How to Encourage People to Comment on Your Blog
There’s nothing like putting time and effort into a blog post, only to see it go live and have no one respond. For many bloggers, this is the kind of thing that happens often. And then, it has them asking if they’re doing something wrong or if, after all their work, there’s just no one reading. Have you ever felt this way? Do you want to spark conversation on your site but aren’t sure how?
The truth is, comments are more than just validation for bloggers—they’re also social proof to everyone who comes in contact with your site. When readers see high numbers of comments, they ascribe more value to your site because it’s clearly being read and being responded to. This increases your online authority as well as your influence.
So in other words, getting comments matters.
What does this mean for you? Are there ways to encourage readers to leave comments and build a sense of conversation on your blog? Where do you start?
The good news is it’s not difficult. There are lots of ways to encourage discussion on your site—in fact, in most cases, starting a conversation could be a lot easier than you think.
Consider these tips for getting people commenting!
Table of Contents
Sometimes getting people to comment more is as simple as asking them—putting out a question in your post or saying you want feedback on what you’ve posted. This could be as simple as a “What do you think?” at the end of your article or maybe a “Have you tried these strategies in your business?”—the point is to start a conversation that they’ll want to engage in.
2. Make It Easy.
To encourage comments, you need to make the process as simple as possible, with a system that’s user-friendly, clear and intuitive, in order to draw in even newer blog readers. Take a look at your current setup: is there a ‘leave a comment’ button prominently displayed? Are there any hiccups in trying to respond? Do users have to login to a system, which adds an extra step to the process? Do whatever you can to make commenting simpler.
3. Build Traffic.
Before you’re going to get comments, you need to get visitors—because without good traffic coming to your blog, there won’t be anyone to respond to you. So all the steps you can take to increase traffic can also work, indirectly, to improve commenting. Take a look at this previous Bloggers Passion post on 20 tips for increasing website traffic for specific ideas to implement.
4. Show Your Weakness.
You know what they say, content is king. And in the world of blogs, content that gets to readers’ hearts is the surest way to build comments. Readers respond well to posts that are authentic, especially when you are coming across as vulnerable and transparent. So to incite comments, show your own weaknesses, and you’ll be more likely to connect with readers and prompt them to have something to say.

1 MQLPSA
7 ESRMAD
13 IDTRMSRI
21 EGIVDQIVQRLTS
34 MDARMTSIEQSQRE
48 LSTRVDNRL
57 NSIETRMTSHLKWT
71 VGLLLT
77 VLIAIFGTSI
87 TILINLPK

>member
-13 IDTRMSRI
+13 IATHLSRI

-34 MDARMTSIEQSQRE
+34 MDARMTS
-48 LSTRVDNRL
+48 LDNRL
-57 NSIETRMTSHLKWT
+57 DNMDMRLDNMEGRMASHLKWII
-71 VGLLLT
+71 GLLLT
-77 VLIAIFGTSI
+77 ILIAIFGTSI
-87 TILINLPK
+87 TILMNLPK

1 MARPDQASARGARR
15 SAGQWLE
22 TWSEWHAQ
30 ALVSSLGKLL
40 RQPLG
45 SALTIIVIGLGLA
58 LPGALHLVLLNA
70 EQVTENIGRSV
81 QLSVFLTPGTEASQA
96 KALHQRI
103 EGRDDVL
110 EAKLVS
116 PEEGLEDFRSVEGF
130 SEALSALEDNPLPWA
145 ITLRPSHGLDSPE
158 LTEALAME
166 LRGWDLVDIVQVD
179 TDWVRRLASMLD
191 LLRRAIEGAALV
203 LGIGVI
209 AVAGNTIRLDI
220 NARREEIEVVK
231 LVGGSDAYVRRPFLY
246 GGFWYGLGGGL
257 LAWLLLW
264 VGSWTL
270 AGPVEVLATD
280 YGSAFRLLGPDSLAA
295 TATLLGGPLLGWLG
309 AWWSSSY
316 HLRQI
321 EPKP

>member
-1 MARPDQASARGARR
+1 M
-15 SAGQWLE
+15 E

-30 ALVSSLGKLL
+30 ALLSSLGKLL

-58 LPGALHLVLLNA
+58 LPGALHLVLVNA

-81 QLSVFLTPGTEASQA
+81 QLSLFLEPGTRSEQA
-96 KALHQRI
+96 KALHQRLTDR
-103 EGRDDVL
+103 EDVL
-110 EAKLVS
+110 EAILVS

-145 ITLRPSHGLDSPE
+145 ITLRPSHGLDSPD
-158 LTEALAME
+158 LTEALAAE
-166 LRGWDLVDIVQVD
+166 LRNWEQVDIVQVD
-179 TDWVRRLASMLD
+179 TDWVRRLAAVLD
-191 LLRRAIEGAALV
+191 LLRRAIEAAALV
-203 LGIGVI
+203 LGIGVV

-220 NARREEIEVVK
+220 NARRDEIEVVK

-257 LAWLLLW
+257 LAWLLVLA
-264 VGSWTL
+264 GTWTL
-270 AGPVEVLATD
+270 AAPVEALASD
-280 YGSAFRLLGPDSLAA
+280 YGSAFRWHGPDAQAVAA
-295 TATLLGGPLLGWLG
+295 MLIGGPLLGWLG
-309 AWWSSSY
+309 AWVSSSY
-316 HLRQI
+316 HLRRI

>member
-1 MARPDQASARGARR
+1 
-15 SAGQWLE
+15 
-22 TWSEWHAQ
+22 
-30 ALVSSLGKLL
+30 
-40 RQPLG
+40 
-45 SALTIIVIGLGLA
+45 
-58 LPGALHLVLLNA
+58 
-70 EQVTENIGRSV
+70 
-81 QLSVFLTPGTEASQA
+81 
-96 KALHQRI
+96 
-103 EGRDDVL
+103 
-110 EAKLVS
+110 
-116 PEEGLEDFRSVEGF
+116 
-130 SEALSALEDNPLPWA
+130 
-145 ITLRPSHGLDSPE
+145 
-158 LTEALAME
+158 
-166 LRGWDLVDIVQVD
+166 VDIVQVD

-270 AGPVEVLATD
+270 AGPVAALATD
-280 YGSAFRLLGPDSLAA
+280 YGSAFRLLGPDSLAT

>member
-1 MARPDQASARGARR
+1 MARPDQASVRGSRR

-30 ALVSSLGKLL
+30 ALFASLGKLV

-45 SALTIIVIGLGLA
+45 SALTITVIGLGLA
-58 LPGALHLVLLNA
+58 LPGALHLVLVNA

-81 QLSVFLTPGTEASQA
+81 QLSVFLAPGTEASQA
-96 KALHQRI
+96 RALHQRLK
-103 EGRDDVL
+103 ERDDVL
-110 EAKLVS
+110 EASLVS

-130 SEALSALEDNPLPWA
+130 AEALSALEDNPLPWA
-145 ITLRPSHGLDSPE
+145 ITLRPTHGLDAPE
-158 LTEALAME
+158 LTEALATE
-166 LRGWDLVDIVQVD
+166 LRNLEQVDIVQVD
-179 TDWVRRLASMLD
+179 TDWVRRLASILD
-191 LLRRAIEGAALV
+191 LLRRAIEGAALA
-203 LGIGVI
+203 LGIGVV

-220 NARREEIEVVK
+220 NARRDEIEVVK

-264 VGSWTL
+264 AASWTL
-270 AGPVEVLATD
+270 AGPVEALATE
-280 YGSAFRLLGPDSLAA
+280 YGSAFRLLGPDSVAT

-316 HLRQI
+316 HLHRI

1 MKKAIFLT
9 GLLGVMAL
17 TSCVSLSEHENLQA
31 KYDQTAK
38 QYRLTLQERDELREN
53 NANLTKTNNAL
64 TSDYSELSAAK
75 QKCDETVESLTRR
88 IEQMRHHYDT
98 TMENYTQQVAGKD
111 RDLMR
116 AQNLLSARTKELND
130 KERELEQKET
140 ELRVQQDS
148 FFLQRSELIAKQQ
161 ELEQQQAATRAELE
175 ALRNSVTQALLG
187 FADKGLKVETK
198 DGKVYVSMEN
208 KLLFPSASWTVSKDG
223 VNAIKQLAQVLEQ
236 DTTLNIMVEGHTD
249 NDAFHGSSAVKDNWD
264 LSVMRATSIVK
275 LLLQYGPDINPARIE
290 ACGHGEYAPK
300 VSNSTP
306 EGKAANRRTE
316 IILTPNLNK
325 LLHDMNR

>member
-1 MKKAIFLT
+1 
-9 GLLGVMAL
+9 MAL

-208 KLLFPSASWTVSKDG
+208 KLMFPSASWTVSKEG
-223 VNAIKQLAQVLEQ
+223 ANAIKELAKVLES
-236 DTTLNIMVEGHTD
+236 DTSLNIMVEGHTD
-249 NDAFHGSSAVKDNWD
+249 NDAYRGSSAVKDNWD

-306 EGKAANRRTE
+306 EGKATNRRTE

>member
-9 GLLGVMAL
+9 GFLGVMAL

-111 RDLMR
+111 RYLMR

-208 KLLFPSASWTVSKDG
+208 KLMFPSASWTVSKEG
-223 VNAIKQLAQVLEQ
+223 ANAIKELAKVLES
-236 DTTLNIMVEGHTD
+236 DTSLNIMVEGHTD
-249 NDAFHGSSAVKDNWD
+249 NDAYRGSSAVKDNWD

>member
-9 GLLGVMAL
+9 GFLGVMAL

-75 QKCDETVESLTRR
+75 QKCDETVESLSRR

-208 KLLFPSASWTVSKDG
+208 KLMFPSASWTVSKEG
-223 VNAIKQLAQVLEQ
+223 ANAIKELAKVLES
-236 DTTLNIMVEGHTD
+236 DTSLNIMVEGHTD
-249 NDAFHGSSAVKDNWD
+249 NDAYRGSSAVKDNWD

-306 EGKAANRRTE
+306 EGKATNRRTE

5. Have a Strong Opinion.
Generally speaking, there’s nothing like controversy to get people talking. Share your strong opinion on something, whether it’s about organic foods or a certain hosting provider or why you decided to get off Facebook, and someone’s going to disagree or agree with you and want to say so. Just use this tip with caution because it can work against you as well, when you turn off readers or polarize groups of people.
6. Be Open-Ended.
One of the biggest de-motivators to leaving a comment is feeling like a post is the be-all end-all on a topic. Rather than providing a too-thorough post that leaves nothing left to say, try to be a little open-ended, inviting more tips or encouraging other perspectives.
When readers see that you respond to questions and comments within the commenting system, they’ll be much more likely to participate. This is especially true in the beginning, when you’re trying to build a blogging audience and community; as your blog gets larger, you may need to be less active, but it’s still good to respond to direct questions or comments asking for a response.
8. Reward Comments.
When a reader leaves a good comment—either with helpful feedback or a discussion-provoking question—highlight it to give them some attention. Tweet it or post it on your Facebook page, or maybe refer to it in another post. This tells readers you’re paying attention to them and encourages them to comment more.
9. Comment on Other Blogs.
The blog world is a community, so to make friends, you have to be one. Build relationships with other bloggers by leaving thoughtful comments on their sites, and don’t be surprised when they return the favor.
What do you think? How could implementing these tips change the activity in your comment section? Are there any changes you’re resisting and if so, why? Or what other strategies have you seen to be helpful in bringing in new responses?